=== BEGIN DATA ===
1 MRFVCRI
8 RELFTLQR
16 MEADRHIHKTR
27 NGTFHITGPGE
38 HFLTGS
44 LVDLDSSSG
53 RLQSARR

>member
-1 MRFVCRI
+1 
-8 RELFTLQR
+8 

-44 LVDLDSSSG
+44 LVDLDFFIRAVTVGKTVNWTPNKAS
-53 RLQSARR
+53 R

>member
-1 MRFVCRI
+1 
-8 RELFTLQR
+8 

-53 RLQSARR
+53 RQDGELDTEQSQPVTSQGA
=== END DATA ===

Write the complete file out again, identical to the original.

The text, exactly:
1 MRFVCRI
8 RELFTLQR
16 MEADRHIHKTR
27 NGTFHITGPGE
38 HFLTGS
44 LVDLDSSSG
53 RLQSARR

>member
-1 MRFVCRI
+1 
-8 RELFTLQR
+8 

-44 LVDLDSSSG
+44 LVDLDFFIRAVTVGKTVNWTPNKAS
-53 RLQSARR
+53 R

>member
-1 MRFVCRI
+1 
-8 RELFTLQR
+8 

-53 RLQSARR
+53 RQDGELDTEQSQPVTSQGA